The Whitechapel Gallery is committed to making all of our events as accessible as possible for every audience member. Please contact email@example.com if you would like to discuss a particular request and we will gladly discuss with you the best way to accommodate it.
Information about access on site at the gallery is available here https://www.whitechapelgallery.org/visit/access/
This includes information about Lift access; Borrowing wheelchairs & seating; Assistance Animals; Parking; Toilets and baby care facilities; Blind & Partially Sighted Visitors; Subtitles and transcripts; British Sign Language (BSL) and hearing induction loops; Deaf Messaging Service (DMS).
About This Event
This event takes place in the Zilkha Auditorium at Whitechapel Gallery. You must purchase a ticket to attend the event. Concession tickets are available. If you require a Personal Assistant to support your attendance, we can offer them a seat free of charge, but it must be arranged in advance. This event is suitable for those over the age of 16. We are unable to provide British Sign Language interpretation for this event. We are unable to provide live closed captioning or CART for this event. This event last approximately 1.5 hours. There are no rest breaks currently scheduled during this event.
An audio recording of the event can be obtained by emailing firstname.lastname@example.org following the event.
To the best of our knowledge, there are no planned disruptions to local transport on the date of the event.
Our nearest train station – Aldgate East Underground (1 min) is not wheelchair accessible. The closest wheelchair accessible stations are Whitechapel (15 min), Shoreditch High Street (15 min) or Liverpool Street (15 min).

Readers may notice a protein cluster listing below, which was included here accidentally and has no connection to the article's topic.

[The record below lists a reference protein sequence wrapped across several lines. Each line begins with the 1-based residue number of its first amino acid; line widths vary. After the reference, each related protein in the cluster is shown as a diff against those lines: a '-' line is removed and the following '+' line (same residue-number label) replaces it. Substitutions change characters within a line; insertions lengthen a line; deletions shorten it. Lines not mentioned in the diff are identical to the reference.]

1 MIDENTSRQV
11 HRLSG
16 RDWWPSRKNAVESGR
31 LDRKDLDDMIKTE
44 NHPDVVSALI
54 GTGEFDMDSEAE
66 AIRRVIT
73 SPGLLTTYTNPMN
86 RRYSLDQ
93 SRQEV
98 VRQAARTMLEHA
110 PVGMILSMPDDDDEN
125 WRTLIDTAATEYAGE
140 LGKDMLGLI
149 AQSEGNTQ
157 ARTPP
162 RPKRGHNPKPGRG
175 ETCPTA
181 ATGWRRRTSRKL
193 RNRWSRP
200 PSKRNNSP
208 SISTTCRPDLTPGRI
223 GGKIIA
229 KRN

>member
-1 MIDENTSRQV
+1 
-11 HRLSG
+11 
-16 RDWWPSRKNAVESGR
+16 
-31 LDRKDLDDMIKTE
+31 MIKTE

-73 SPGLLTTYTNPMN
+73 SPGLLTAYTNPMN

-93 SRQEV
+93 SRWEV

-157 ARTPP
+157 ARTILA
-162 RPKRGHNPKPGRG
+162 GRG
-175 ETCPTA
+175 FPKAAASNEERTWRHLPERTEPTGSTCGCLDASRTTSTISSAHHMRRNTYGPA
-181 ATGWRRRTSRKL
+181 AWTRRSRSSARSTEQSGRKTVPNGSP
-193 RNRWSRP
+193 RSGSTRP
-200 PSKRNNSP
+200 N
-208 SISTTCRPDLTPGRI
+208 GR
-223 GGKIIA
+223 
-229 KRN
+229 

Free parking for Blue Badge holders is available at the top of Osborn Street in the pay and display booths for an unlimited period. Spaces are available on a first come, first served basis.
Please note: we audio record all events for the Whitechapel Gallery Archive. This audio material may also be used for our Hear, Now podcast series.
Thursday 2 February | 7pm
The UK premiere of four works from the distinctive aesthetic landscape of Estonia, exploring human nature through time, language and empathy, via conversations between lovers and across generations, linguistic loss and family separation. Filmmakers featured in this programme include Anna Hints and Tushar Prakash, Piibe Kolka, Len Murusalu and Liina Siib.
The screenings will be followed by a conversation with Len Murusalu, who conceived the project and commissioned the films.
Kissing Your Tongue, Anna Hints and Tushar Prakash, 14mins
Two lovers, separated by languages, confess to each other in their own native tongues.
Please note this work deals with issues of racism and prejudice.
Cellula Filia, Piibe Kolka, 20 mins
A conversation through time between a woman and her great grandmother. Piibe Kolka uses PXL2000 toy camera to record pixelated visuals and various messages on audio cassettes in an attempt to establish a time travelling communication. The film probes an epigenetic hypothesis that individual life experiences could influence biological inheritance and gene expressions. The result is a science fictional play between generations, addressing life histories, inherited doubt and the search for possible adventures.
After Betelgeuse, Len Murusalu, 19 mins
A journey through the past and future myths of the dormant Livonian language.
World War II, mass deportations to Siberia and marginalisation during the Russian occupation caused the extinction of the language of the indigenous people of Livonia. Narrated in Livonian and inspired by a folk song as well as Finnic mythology, the story seeks hope in the perishing time and in memories forgotten.